This article in the OC Register spoke about how NFL players are getting business training from some of the nation's top schools.
Continuing the coincidental business theme for the week, see a discussion on how newspapers lost the web war. It's a very relevant topic for bloggers, and the article is written for the average person. Try it out.
Finally, check out this WSJ video on the pressures of recruiting.
D-Wil is the first blogger I've seen to make the connection between Arlen Specter, Comcast campaign donations, and Arlen's one-man assault on the NFL for various and sundry crimes. I've never cared for Arlen ever since his rudeness to Anita Hill. To hear he's attacking the NFL because Comcast (who is legendary for their poor customer service) paid him makes sense to me. And D-Wil's account is supported by some links in the comments that you should also check out.
At first, I thought I had written the best review of God Save the Fan so far. Then, I read the Deadspin Book Club's entry and bumped myself down to second. It's a bad week for the ol' ego (and a good week for common sense), as at best my review of GSTF is third. Look at this review from Noel Murray of the Onion!
I have to excerpt some of the better quotes for you to prove its insight:
As a blog, Deadspin sometimes betrays its own principles by treating sports so flippantly that the site's writers are the ones taking the fun out of sports. But as a book, God Save the Fan is smart, funny, and largely consistent in its philosophy.
See, there is a difference! I'm not crazy for noticing it in my review!
and later on:
If there's a major lapse in God Save the Fan's worldview, it's that Leitch romanticizes "the fan" too much. He conveniently forgets--probably because Deadspin comments are moderated--that fans too often ruin sports by behaving like louts and bigots.
Although I sometimes disagree with the tone or style of Deadspin commentland, I quickly realized the intelligence of a majority of the commenters. That's not par for the sporting course.
Tech Tool: Congoo is yet another news aggregation site among the hundreds that already cover the web. But the reason I like it is the way it groups the top news stories of the day. If there's a big sports story out there, I don't want to read just one paper's take on what happened; I like getting a menu. In its design, Congoo is almost like a Google News/CNN mash-up, showing all the top stories but allowing you to see multiple sources for each story. I found out that there had been some interesting developments in the Sean Taylor murder case by perusing the sports section of Congoo.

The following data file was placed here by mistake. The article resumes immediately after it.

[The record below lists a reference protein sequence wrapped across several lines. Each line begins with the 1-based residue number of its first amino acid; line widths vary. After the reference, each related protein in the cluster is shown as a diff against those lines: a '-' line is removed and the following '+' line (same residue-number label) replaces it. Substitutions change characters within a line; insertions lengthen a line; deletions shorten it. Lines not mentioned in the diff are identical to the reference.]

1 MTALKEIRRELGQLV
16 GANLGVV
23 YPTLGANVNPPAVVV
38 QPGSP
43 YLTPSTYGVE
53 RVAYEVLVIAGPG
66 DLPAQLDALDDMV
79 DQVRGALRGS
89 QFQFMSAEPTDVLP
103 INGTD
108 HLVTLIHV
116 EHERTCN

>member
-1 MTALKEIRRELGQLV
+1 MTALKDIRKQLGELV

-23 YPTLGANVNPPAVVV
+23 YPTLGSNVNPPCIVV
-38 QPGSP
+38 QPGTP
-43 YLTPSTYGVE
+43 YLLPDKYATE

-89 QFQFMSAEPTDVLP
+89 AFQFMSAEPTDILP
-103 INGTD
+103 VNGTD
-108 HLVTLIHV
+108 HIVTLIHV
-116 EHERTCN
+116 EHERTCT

Like I said, I'm leaving the bloggers alone for a little while, but had to speak out on another topic. Outside the realm of sports, but I was displeased to see the New York Times linking to the Myspace of Eliot Spitzer's call girl friend. The logic used to defend such actions insults my intelligence. Just because I make a Myspace page doesn't mean I'm inviting the whole world in to berate me. I'm saddened to see all the mean comments left on her site (although others tried to help her by telling to get a lawyer, make the page private, and otherwise defend herself). Now this girl has to deal with thousands of ignorant strangers rushing to call her "whore" while pretending that their pejoratives indicate a courageous act.
Although I think that prostitution is an inappropriate career, I also strongly disagree with the blanket condemnation of every prostitute as being less than human. The New York Times Metro people will win Pulitzers by dragging every piece of newsworthiness out of this girl's sad life, leaving her in a heap with her life even more messed up than before. But they won't care; they'll be off to the next story! Yeah for journalism! Which leads to a possible Bloggolalia topic; is it right to use Myspace/Facebook/Webshots to gain info on athletes? I certainly have used those tools in the past. But I'm starting to wonder about the ethics of such actions, and if there is such a thing as a "right to privacy."
Question for Debate: Is Oscar De La Hoya the most well-rounded athlete of all time? The evidence is the boxing titles to prove his athletic exploits, the Latin Grammy to prove his musical abilities, and the millions of dollars in promotion of sports events and his part ownership in MLS to prove his business savvy. The MLS acquisition sounds dumb at first, but suppose soccer one day becomes a major sport in the US. Then the investment will at least double in value.
EDIT: I owe Michael David Smith a link, as that's where the MLS info comes from. The "Is Oscar the most well-rounded?" idea is 100% mine, but I still owe the hard-working MDS a link for providing the inspiration. Thanks to Matthew for reminding me of that. All of you, feel free to jog my memory if you think I miss an attribution; I want to write this site the right and fair way.